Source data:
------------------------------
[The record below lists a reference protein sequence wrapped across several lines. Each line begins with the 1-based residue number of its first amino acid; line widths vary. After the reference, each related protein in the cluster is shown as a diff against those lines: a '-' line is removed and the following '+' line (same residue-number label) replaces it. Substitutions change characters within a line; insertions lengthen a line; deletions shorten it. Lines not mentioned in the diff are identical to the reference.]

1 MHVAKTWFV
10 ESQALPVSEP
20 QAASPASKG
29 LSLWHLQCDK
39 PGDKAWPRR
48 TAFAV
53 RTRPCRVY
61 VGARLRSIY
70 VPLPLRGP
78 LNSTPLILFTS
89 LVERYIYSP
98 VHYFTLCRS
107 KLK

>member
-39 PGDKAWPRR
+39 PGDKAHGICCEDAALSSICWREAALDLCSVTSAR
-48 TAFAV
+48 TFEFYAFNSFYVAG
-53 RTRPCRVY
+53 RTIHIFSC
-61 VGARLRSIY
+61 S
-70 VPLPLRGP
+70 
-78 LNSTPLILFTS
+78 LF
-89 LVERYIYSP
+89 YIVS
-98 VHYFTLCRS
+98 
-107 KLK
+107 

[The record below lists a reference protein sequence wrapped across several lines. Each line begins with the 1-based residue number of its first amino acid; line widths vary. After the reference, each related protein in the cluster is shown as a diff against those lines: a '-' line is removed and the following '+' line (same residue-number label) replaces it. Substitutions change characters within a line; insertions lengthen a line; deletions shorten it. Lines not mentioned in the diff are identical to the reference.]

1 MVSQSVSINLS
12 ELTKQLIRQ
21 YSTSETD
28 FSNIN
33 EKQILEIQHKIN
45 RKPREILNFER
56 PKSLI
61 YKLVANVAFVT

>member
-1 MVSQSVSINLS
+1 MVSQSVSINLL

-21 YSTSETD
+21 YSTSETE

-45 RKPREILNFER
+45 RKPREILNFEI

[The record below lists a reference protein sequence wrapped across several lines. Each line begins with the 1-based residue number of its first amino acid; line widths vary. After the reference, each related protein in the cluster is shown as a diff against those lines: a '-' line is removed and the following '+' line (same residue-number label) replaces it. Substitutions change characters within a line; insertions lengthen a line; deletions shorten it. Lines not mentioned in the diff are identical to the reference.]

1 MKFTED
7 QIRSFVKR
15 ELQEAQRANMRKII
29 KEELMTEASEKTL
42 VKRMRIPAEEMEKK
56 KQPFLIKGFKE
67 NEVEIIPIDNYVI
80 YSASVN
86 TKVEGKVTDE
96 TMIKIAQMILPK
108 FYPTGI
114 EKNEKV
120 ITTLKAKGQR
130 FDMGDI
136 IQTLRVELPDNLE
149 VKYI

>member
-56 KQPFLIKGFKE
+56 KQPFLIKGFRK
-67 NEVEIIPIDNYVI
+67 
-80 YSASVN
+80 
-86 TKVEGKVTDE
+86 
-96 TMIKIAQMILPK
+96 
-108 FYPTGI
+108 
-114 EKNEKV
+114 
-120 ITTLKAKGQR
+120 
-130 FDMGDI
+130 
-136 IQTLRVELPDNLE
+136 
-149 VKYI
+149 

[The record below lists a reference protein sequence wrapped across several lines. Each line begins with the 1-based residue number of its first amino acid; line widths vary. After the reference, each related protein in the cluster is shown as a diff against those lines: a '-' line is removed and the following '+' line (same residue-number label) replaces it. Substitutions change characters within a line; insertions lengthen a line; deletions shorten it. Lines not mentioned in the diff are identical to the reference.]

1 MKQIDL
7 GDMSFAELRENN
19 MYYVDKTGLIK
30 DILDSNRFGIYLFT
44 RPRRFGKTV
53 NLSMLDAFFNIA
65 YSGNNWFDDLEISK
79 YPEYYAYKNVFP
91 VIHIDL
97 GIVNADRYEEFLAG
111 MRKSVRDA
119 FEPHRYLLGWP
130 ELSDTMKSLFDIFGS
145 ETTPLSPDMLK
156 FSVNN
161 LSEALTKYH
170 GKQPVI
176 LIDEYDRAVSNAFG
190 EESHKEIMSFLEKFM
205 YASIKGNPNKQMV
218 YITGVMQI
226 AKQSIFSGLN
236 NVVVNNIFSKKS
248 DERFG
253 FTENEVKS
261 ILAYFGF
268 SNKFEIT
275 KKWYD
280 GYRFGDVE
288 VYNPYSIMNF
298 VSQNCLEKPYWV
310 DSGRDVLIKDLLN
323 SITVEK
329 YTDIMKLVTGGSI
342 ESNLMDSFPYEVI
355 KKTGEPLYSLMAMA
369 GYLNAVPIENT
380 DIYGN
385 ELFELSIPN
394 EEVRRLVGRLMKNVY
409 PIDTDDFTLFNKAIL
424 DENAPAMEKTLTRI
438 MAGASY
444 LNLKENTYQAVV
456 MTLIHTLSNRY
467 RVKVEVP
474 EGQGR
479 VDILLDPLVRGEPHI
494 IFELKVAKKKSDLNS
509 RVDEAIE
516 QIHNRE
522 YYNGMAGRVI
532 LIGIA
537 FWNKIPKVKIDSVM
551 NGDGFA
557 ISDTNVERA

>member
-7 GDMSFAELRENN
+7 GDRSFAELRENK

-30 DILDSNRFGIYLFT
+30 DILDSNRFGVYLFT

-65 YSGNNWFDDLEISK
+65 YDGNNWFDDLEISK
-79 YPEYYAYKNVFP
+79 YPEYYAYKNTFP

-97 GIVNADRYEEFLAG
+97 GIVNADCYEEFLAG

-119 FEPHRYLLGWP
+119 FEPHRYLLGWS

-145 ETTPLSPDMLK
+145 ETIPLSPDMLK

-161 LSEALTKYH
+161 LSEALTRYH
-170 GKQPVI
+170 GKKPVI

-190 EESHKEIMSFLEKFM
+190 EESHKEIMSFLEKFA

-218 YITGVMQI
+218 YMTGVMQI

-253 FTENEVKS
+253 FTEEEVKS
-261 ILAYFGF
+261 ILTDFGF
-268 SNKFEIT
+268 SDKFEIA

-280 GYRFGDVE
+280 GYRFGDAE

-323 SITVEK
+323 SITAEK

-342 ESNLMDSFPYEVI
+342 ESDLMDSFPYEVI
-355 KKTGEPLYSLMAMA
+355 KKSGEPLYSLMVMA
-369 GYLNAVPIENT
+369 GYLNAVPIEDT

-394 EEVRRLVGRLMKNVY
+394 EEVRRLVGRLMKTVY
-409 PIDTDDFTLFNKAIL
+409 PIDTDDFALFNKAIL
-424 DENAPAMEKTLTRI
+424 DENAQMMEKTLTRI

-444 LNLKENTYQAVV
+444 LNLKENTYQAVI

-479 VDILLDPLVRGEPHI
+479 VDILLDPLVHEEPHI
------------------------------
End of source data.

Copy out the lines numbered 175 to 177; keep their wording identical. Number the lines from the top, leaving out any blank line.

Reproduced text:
+268 SDKFEIA

-280 GYRFGDVE
+280 GYRFGDAE